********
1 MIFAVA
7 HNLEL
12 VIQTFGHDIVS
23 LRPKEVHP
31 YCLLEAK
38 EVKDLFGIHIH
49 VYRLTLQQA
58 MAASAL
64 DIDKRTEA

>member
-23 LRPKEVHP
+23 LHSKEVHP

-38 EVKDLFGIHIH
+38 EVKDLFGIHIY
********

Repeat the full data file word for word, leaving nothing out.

1 MIFAVA
7 HNLEL
12 VIQTFGHDIVS
23 LRPKEVHP
31 YCLLEAK
38 EVKDLFGIHIH
49 VYRLTLQQA
58 MAASAL
64 DIDKRTEA

>member
-23 LRPKEVHP
+23 LHSKEVHP

-38 EVKDLFGIHIH
+38 EVKDLFGIHIY